Up in smoke

The FDA ordered JUUL products off the shelves in the U.S., dealing a major blow to the once high-flying company whose products have "played a disproportionate role in the rise in youth vaping." The official market denial order restricts the sale of its remaining Virginia tobacco and menthol-flavored pods, and only pertains to the commercial distribution, importation and retail sales of these products. That means no enforcement for individual consumer possession, or the use of JUUL and other vaping accessories.

Press release: "After reviewing the company's premarket tobacco product applications (PMTAs), the FDA determined that the applications lacked sufficient evidence regarding the toxicological profile of the products to demonstrate that marketing of the products would be appropriate for the protection of the public health. As with all manufacturers, JUUL had the opportunity to provide evidence demonstrating that the marketing of their products meets these standards. However, the company did not provide that evidence and instead left us with significant questions."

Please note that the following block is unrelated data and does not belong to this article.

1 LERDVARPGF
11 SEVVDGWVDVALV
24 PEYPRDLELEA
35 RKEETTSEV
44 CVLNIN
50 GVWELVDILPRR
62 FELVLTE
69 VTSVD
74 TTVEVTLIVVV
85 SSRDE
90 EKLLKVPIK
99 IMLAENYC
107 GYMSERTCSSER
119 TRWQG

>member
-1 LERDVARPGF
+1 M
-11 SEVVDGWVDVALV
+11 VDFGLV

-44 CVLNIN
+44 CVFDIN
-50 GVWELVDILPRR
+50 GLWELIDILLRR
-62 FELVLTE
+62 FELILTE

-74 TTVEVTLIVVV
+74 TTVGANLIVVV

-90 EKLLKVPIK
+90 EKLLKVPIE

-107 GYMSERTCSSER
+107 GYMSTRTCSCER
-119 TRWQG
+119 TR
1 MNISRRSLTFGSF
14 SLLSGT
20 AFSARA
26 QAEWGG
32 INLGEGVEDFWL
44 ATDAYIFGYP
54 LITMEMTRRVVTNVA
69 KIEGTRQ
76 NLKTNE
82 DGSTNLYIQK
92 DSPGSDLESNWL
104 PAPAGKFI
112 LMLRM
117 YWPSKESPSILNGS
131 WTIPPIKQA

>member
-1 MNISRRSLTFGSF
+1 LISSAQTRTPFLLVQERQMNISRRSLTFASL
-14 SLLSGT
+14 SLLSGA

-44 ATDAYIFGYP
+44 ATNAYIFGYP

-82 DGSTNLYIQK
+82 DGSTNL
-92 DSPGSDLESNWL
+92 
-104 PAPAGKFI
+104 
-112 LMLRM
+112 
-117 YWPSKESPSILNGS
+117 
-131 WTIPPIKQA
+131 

Marlboro owner Altria (MO) bought a 35% stake in Juul for $12.8B in late 2018 to diversify its portfolio and join forces with a company that was threatening its traditional cigarette business. Things didn't go so well, with the FDA banning flavored e-cigs in 2020, prompting JUUL's market share to tumble from 70% to 42%, and then to 36% as of March 2022. Earlier this year, Altria valued its JUUL stake at $1.6B, an eighth of its original investment, and that's before the FDA threatened its entire U.S. business (Altria shares are down more than 20% since the acquisition).